When I was researching the topic of test fixtures, I couldn’t find much about their beginnings. My first search was about the name of the person who coined “test fixtures”. Unfortunately, that was not a fruitful edeavour. The next logical step was to look for etymology of the phrase “test fixtures”, but the only search result that made sense was a Wikipedia page on the topic.

Judging by the Wiki page, it’s clear that test fixutures as a concept has been heavily popularized by Ruby on Rails. Likely though, folks that have been in the industry for a longer time will say that the idea of test fixutres is older than Rails itself. What I feel is more important in this discussion is putting the historical facts aside and who/what is to blame to the popularization of the concept. Instead, we should focus on understanding the motivation behind it and how we can improve its implementations.

Test fixtures contribute to setting up the system for the testing process by providing it with all the necessary data for initialization. This is done to satisfy any preconditions there may be for the code under test. For example, code that we want to test might require some configuration before it can be executed or tested. This means that every time we have to test such code, we would have to recreate these preconditions to run the code.

More annoyingly, if the configuration of the tested code would change, we would have to update the structure of the configuration everywhere where we test that particular code.

To avoid such scenarios, we use fixtures. Fixtures allow us to reliably and repeatably create the state that our code relies on, without worrying about the details. If the required state for the code under test would change, we need only to tweak a fixture, instead of scouring all of our tests for the code that needs to be changed.

I know, I know. My introduction made you dizzy from all the praise of fixtures. Let’s stop the sales pitch here and move on to see how simple fixtures can be and how you can master them as another tool in your testing toolbelt.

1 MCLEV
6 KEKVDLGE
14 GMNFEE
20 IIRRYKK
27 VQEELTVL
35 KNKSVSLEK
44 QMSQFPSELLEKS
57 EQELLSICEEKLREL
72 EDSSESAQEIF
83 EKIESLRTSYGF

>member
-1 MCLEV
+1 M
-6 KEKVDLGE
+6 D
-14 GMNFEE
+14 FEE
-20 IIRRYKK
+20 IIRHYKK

Making a simple gradebook

As always, talking about code without having code to talk about is not great. Let’s introduce an example representing a gradebook that will be populated from a CSV file, using a builder function. After, we will create a lookup method per column and add some tests for both functions.

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type Record struct { student string subject string grade string
} type Gradebook []Record

The Record type will have three attributes: student, subject and grade, all three of type string. The Gradebook type is just a slice of Records, nothing more.

Next, let’s create a builder function for a Gradebook. We want the function to be simple - receive a path to a CSV file as argument and return a Gradebook with all of the records parsed from the CSV.

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func NewGradebook(csvPath string) (Gradebook, error) { var gradebook Gradebook csvFile, err := os.Open(csvPath) reader := csv.NewReader(bufio.NewReader(csvFile)) if err != nil { return gradebook, err } for { line, err := reader.Read() if err == io.EOF { break } if err != nil { return gradebook, err } gradebook = append(gradebook, Record{ student: line[0], subject: line[1], grade: line[2], }) } return gradebook, nil
}

Although a bit bloated, the function actually doesn’t do much. It opens a file descriptor at the path, wraps it in a reader and reads it line by line. For each line it reads, it will create a new Record struct and append it to the collection of Records, gradebook. After parsing the whole file it will exit the loop and return the gradebook.

Of course, in true Go fashion, in every step of the reading and parsing the file we gracefully handle the errors. If in any scenario there’s an error, the function will return the error along with the empty gradebook.

The last piece of the puzzle is the function which will find all records in the gradebook for a particular student: